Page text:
In the mold of Jeff Beck, Carlos Santana, and Mike Bloomfield, Mandel is an extremely creative rock guitarist with heavy blues and jazz influences. And like those guitarists, his vocal abilities are basically nonexistent, though Mandel, unlike some similar musicians, has always known this, and concentrated on recordings that are entirely instrumental, or feature other singers. A minor figure most known for auditioning unsuccessfully for the Rolling Stones, he recorded some intriguing (though erratic) work on his own that anticipated some of the better elements of jazz-rock fusion, showcasing his concise chops, his command of a multitude of tone pedal controls, and an eclecticism that found him working with string orchestras and country steel guitar wizards. Mandel got his first toehold in the fertile Chicago white blues-rock scene of the mid-’60s (which cultivated talents like Paul Butterfield, Mike Bloomfield, and Steve Miller), and made his first recordings as the lead guitarist for harmonica virtuoso Charlie Musselwhite. Enticed to go solo by Blue Cheer producer Abe Kesh, Harvey cut a couple of nearly wholly instrumental albums for Phillips in the late ’60s that were underground FM radio favorites, establishing him as one of the most versatile young American guitar lions. He gained his most recognition, though, not as a solo artist, but as a lead guitarist for Canned Heat in 1969 and 1970, replacing Henry Vestine and appearing with the band at Woodstock. Shortly afterward, he signed up for a stint in John Mayall’s band, just after the British bluesman had relocated to California. Mandel unwisely decided to use a vocalist for his third and least successful Philips album. After his term with Mayall (on USA Union and Back to the Roots) had run its course, he resumed his solo career, and also formed Pure Food & Drug Act with violinist Don “Sugarcane” Harris (from the ’50s R&B duo Don & Dewey), which made several albums. In the mid-’70s, when the Rolling Stones were looking for a replacement for Mick Taylor, Mandel auditioned for a spot in the group; although he lost to Ron Wood, his guitar does appear on two cuts on the Stones’ 1976 album, Black & Blue. Recording intermittently since then as a solo artist and a sessionman, his influence on the contemporary scene is felt via the two-handed fretboard tapping technique that he introduced on his 1973 album Shangrenade, later employed by Eddie Van Halen, Stanley Jordan, and Steve Vai.
Nearly thirty-five years ago “Whiskey In The Jar” became a humongous hit for Thin Lizzy. Since then the song has become a Rock classic, having been recorded by countless musicians, ranging from the Irish Folk band The Dubliners to the Heavy Metal dinosaurs Metallica, who issued the tune as their Millennium single. But no-one has ever captured the essence and the unique feel of “Whiskey In The Jar” like the man who created the original guitar parts: Eric Bell, the first guitarist and founding member with Thin Lizzy, who still creates magic when he picks up his guitar and plays the instantly recognizable intro.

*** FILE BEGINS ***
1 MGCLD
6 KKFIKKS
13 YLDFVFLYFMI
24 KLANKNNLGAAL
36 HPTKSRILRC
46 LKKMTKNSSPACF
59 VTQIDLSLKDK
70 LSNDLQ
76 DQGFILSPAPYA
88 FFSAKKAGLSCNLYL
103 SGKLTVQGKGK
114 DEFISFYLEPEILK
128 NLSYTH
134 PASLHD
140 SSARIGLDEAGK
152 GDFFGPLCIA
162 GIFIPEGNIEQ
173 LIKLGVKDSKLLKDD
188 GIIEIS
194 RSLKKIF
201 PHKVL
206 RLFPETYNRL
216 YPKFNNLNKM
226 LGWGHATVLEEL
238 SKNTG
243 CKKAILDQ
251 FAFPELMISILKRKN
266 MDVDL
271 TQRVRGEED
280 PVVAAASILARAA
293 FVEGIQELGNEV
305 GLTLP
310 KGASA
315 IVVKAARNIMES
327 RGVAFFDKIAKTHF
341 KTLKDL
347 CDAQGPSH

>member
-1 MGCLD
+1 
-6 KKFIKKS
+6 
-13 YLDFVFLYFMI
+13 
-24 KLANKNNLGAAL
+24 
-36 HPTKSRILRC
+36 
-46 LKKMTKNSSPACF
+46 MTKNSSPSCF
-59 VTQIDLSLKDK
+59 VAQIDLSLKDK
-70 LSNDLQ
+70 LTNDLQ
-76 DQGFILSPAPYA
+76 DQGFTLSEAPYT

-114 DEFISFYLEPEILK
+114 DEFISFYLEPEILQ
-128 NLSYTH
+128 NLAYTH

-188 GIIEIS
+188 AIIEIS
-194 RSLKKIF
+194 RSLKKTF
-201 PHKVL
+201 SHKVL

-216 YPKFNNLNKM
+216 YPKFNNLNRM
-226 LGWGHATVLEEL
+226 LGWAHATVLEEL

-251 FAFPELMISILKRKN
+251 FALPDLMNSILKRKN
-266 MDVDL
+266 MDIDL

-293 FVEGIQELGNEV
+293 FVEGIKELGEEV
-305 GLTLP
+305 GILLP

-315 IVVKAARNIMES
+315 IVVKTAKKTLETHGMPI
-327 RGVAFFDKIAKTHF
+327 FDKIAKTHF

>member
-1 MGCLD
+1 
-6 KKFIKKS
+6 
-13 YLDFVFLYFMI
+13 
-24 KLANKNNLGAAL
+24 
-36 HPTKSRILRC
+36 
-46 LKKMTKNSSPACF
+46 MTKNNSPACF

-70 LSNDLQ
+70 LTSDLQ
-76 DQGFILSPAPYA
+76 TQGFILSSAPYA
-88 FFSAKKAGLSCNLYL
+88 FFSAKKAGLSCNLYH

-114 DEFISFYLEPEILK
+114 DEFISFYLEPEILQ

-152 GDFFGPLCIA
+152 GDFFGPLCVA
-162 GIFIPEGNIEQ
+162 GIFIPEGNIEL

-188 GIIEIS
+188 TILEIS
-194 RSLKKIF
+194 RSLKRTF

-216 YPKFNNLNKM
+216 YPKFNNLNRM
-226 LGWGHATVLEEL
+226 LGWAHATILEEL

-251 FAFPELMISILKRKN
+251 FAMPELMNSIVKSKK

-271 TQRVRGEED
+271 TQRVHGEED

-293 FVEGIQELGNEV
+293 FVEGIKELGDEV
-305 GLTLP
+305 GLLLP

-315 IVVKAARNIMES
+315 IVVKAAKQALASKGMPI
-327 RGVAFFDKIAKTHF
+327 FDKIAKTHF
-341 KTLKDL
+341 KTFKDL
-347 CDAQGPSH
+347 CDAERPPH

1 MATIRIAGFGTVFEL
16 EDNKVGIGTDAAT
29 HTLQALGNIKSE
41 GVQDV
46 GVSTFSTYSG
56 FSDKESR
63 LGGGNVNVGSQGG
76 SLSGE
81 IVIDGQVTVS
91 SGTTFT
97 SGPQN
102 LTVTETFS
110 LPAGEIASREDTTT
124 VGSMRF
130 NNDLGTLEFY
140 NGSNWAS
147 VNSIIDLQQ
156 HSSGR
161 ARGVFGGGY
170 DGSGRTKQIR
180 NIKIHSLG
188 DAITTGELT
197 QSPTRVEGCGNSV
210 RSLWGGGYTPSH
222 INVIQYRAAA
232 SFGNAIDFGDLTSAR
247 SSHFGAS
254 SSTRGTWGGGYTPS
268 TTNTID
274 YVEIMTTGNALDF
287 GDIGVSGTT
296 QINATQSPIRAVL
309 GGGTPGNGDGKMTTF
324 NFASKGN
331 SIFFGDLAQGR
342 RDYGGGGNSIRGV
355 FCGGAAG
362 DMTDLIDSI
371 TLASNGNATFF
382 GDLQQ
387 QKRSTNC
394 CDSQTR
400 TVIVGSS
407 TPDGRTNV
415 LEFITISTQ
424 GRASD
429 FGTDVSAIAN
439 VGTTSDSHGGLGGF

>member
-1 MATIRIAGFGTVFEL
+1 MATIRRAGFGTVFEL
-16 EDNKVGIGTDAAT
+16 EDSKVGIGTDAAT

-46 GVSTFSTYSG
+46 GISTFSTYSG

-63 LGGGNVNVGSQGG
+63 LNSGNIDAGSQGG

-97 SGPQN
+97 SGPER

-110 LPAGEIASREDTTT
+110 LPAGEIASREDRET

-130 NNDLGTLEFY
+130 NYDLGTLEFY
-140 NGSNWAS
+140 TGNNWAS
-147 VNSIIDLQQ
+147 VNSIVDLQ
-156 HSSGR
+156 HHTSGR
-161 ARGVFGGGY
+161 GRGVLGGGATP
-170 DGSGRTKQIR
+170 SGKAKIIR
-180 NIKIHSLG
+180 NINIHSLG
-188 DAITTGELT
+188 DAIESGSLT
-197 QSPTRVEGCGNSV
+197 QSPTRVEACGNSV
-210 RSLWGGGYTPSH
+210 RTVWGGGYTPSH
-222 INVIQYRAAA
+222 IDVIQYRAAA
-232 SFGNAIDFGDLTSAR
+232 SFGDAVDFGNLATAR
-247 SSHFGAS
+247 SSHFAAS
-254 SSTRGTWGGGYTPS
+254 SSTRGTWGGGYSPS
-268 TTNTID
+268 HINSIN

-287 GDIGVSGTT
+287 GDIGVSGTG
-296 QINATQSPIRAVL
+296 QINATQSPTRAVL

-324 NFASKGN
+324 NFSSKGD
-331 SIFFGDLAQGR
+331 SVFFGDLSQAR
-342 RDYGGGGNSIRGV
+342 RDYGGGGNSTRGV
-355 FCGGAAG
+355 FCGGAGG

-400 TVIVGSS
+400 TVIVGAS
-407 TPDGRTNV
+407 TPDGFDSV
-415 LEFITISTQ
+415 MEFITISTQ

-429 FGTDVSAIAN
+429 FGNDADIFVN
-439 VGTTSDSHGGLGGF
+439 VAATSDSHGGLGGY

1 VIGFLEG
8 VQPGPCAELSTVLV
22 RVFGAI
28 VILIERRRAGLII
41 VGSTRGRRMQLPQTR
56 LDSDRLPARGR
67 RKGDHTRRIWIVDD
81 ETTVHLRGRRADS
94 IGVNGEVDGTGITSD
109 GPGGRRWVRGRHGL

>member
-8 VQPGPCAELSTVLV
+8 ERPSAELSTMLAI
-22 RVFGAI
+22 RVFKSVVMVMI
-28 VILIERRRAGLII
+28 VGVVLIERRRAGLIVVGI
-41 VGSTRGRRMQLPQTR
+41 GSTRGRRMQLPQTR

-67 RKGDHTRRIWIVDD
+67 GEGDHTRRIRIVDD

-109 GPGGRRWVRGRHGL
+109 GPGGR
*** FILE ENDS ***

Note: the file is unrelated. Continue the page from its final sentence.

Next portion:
Lately Eric Bell is back on the road playing what he loves best, the Blues. When Thin Lizzy first started Eric played the Blues to enthusiastic crowds, which packed the bars and clubs around Belfast, before everything changed when “Whiskey In The Jar” became a huge hit and propelled the band to legendary stardom. But Eric never gave up his love for Blues music, and nearly thirty-five years later Eric has returned to his musical roots and is once more exploring and recreating songs from his beloved Blues heroes such as Albert King, Freddie King, Buddy Guy, Howlin’ Wolf, Albert Collins and Elmore James.
Big Head Blues Club is actually Big Head Todd And The Monsters, with several very special guest musicians. The album, as the title suggests, is a tribute to Robert Johnson, who was born on May 8, 1911. Robert Johnson has had a tremendous influence on the course of popular music – not just blues, but rock and folk as well. Anyone who knows anything about music has heard of him, which is amazing considering he actually recorded only twenty-nine songs, and all of them were in 1936 and 1937. He died at that weird and notable age of 27 (paving the way for Brian Jones, Jimi Hendrix, Janis Joplin, Jim Morrison, Ron “Pigpen” McKernan, and Kurt Cobain – who all died at that same age). His death as well as his life is the stuff of legend. The story is that he had made a deal with the devil, promising his soul in order to become a master musician. And then in 1938, he was playing at a country dance in Mississippi. As the story goes, Johnson was flirting with a married woman (in some accounts, she was the wife of the owner of the venue), and her husband poisoned him, putting strychnine in his open bottle of whiskey.
This CD showcases ten of Robert Johnson’s best songs, and features some amazing guest musicians, including B.B. King, Ruthie Foster and Charlie Musselwhite.
This is an outstanding reissue that deserves a listen by all blues fans. Mayall’s legacy may well be assembling and recognizing talent long before those individual’s move on to become household names. Here however, Mayall keeps the formula simple by adding the trumpet of Blue Mitchel and Sax of Clifford Solomon with the guitar of Freddy Robinson and the precussion of Ron Selico for some fantastic, ahead of its time, Blues with a Jazz flavor. Stand outs are the Trumpet led “Good Times Boogie” and the jam, “Exercise In C Major For Harmonica” If you missed it the first time around on vinyl, be sure and pick it up on CD. Simply outstanding.